The state Senate's majority leader refused to resign from the Legislature on Monday as he drew bipartisan criticism over a roadside altercation with a woman who was his girlfriend at the time.Read More »
Several Democratic senators are calling on Senate Majority Leader Scott Bundgaard to resign from the Legislature because of an alleged domestic violence incident, and for an ethics investigation if he doesn't.
Sen. Ron Gould, who chairs the Senate Ethics Committee, wants Bundgaard to at least resign his leadership post.
A police report released March 2 concerning the roadside scuffle between Arizona Senate Majority Leader Scott Bundgaard and his then-girlfriend says the woman accused Bundgaard of hitting her twice in the chest, throwing her cell phone out the driver’s side window and threatening to abandon her on the freeway.Read More »
An Arizona legislator is apologizing for a domestic violence incident involving a now-former girlfriend.Read More »
The state's longest-serving sitting court judge has been reappointed to the bench in Glendale.Read More »
Domestic violence affects women of every country, culture and income level, and victims are often reluctant to seek help for a variety of reasons.
When a woman is in the U.S. illegally, however, she will be even more reluctant to come forward, law enforcement officials and victims’ advocates say. Undocumented immigrants as a group fear dealing with police, and some abusers use that fear as a lever, threatening to turn in their victims and separate them from children through deportation.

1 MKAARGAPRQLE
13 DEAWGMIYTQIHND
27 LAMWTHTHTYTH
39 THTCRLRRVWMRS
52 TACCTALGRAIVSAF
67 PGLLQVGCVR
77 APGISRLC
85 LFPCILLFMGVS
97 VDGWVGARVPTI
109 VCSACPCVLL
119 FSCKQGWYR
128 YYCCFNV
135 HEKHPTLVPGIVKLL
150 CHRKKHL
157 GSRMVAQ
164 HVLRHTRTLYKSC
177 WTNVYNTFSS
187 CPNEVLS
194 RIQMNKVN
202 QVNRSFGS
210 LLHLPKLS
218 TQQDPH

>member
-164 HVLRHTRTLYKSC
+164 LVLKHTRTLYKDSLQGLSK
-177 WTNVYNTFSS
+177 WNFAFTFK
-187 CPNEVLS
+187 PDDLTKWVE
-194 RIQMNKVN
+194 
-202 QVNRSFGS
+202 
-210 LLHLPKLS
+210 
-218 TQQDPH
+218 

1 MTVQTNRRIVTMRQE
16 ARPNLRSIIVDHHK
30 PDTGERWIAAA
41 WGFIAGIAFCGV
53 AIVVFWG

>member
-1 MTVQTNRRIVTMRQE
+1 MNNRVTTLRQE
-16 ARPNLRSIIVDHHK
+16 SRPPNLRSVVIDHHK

The Arizona Domestic Violence Legal Assistance Project has been connecting victims and their families with legal aid since 1997. The program serves approximately 12,000 victims annually.Read More »
Requiring each Arizona school board to hold a public meeting to consider whether or not to adopt a curriculum on dating violence would better inform board members about the problem among teens, a state lawmaker says.Read More »
The state Senate passed two bills March 8 intended to curb abuse in family and intimate relationships by expanding the list of crimes that qualify as domestic violence.Read More »
A new law expanding domestic violence protections to dating couples reflects the modern reality that relationships have many forms and abuse can occur in any of them, a state official said. "Protection of people is more important than the status of relationship," said Greg Stanton, a deputy attorney general who helped push for the change.Read More »